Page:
Scholars urge to reach out to people of other faiths


Makkah : Wrapping up of their three-day deliberations in the holy city of Makkah yesterday evening, leading Islamic scholars and thinkers from around the world adopted a number of proposals and recommendations aimed at promoting peaceful coexistence among followers of various religions and cultures. Their proposals included creation of a centre that would promote relations among different religions and an award to encourage proponents of interfaith dialogue. The three-day conference, which brought together more than prominent around 600 Islamic scholars, thinkers intellectuals and academics from across the world, also urged Muslims to learn about non-Muslims and their cultures. The International Islamic Dialogue Conference was organized by the Makkah-based Muslim World League (MWL) at Al Safa Palace in the vicinity of the Haram Mosque.

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In the final communiqué of the conference, which was read by Abdul Rahman Al-Zaid, assistant secretary-general of MWL, at the end of the conference, the scholars urged the creation of the King Abdullah International Center for Cultural Relations” with the aim to disseminate the culture of dialogue as well as the establishment of the King Abdullah International Prize for Cultural Dialogue to be granted to “figures and international organizations that contribute to advancing the dialogue in order to reach its objectives.” The participants also called upon MWL to set up an international Islamic committee to put together a common strategy for the inter-faith dialogue.

The scholars made a plea aimed to encourage Muslims to reach out to people from other monotheistic faiths in order to diffuse conflict and restore tolerance. They called on King Abdullah to bring together specialists from the Christian, Jewish and Muslim religions and other beliefs “to agree on a format for a fruitful world dialogue that would contribute to solving problems faced today by mankind.” In March, King Abdullah proposed talks among the three largest monotheistic religions in a first for the Kingdom, which is home to two of the three holiest shrines in Islam.

“The difference between nations in beliefs and cultures are God’s will, so they should use their common values as a base for cooperation that would be for their benefit,” the statement said. But the scholars insisted that dialogue should not mean abandoning their principles and their religion’s fundamentals. “Coexistence and cooperation do not mean concessions regarding the fundamental principles nor harmonizing among religions,” the 18-page communique said. The Conference stressed that Islam has viable solutions to those crises, and that the Muslim nation, with the rich civilization it draws on, ought to contribute with others to facing these challenges . The other divine religions and philosophies share with Islam the basics of human ethics and values which they should together protect against injustice, aggression and disintegration of families.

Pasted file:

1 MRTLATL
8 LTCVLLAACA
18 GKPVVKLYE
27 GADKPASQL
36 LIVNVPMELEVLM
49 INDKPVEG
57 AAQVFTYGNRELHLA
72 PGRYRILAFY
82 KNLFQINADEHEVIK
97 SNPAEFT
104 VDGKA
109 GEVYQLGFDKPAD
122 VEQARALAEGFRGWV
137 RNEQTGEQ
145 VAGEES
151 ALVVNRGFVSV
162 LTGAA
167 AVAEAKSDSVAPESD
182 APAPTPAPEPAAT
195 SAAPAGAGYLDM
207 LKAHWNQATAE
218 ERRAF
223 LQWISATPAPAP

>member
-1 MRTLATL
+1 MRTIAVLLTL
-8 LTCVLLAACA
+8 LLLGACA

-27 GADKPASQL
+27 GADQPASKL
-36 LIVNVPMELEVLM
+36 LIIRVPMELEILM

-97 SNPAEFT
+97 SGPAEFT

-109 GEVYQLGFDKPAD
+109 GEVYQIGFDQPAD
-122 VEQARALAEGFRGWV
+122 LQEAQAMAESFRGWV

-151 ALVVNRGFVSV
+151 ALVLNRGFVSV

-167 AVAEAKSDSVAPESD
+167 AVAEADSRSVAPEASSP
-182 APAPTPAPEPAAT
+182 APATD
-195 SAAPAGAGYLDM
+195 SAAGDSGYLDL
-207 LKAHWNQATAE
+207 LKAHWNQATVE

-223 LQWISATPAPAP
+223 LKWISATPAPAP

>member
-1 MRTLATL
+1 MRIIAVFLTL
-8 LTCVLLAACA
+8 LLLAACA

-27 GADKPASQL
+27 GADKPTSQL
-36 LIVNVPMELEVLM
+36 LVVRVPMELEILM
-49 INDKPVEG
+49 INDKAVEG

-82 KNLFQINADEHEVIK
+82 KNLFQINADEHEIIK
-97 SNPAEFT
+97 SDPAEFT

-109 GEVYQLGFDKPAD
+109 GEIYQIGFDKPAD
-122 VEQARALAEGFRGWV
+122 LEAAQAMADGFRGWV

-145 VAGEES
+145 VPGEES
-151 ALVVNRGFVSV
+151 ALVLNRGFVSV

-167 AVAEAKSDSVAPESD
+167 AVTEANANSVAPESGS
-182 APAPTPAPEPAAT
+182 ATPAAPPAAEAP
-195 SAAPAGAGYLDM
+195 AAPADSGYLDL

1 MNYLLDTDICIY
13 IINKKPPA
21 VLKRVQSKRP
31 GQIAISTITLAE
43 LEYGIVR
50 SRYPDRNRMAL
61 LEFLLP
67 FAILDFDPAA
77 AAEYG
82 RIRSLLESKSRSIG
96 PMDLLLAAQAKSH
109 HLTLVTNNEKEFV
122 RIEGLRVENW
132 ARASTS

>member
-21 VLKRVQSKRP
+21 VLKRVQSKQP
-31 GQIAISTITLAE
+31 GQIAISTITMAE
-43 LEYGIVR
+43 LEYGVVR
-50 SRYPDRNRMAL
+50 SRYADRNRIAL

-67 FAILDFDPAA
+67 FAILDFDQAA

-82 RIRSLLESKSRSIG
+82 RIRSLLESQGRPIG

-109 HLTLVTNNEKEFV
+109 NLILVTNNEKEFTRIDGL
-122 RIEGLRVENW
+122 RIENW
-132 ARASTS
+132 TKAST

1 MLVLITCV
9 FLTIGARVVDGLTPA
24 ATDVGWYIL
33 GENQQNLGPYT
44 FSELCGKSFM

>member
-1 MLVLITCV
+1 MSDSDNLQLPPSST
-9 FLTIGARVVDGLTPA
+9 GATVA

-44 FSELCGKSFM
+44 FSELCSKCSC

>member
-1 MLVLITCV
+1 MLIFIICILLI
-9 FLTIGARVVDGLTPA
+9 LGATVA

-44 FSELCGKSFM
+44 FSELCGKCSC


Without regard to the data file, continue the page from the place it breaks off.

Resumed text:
The statement said that the comprehensive dialogue on the investment in shared and mutual humanitarian interests is necessary for cooperation in joint action programs that besiege contemporary problems, and shield humanity against their malevolent effects. It also pointed out that dialogue is a genuine approach in Quran and the traditions of prophets when communicating with their peoples. It signaled Madinah society as an ideal example of the society of coexistence of different cultures under the leadership of the Prophet (peace be upon him). The scholars emphasized that dialogue is one of the most important outlets through which Muslims can perceive the world, and achieve a set of goals, the most important of which is to introduce Islam, its legislations and humanitarian principles, in addition to its rich civilization. “Dialogue also enables Islam to contribute to the march of human civilization and to respond to and correct the erroneous slanders raised against Islam, and to address the challenges facing the world owing to distancing themselves from religion and its values,” they said.

The Conference called on Muslim countries, where there are non-Muslim majorities or minorities, to forge social dialogue with them. The conference urged Muslims in non-Islamic countries to conduct continued dialogue with the people of those countries, respect the host countries’ rules, never neglect their Islamic religious duties, and show cooperation with the governments of Islamic countries and Islamic organizations. The conference also called on the United Nations and international human rights organizations to bring a law making blasphemy of prophets a punishable offence. The statement said the common grounds for a serious dialogue will be based on a belief in the unity of the origin of mankind; that humans are equal in dignity and humanity and in rejection of racism and denunciation of odious claims of superiority.

The conference reviewed the topics of dialogue and called on Islamic and global dialogue institutions to give priority to issues of protection of values and ethics against the calls for demoralization on grounds of defending individual freedom and fighting terrorism, violence, extremism and blasphemy. The conference called for studying the causes and means of eradicating them, and for global cooperation to wipe them out through various means. The conference also refuted the suspicion that Islam and Muslims are responsible for terrorism, extremism and hatred. Also the conference rejected the oppression and exploitation of poor people under the excuse of liberating them or guarding their human rights. The conference called for the provision of the basic elements of families and for helping them financially and morally to bring up responsible generations who care for the world welfare according to the guidance of God.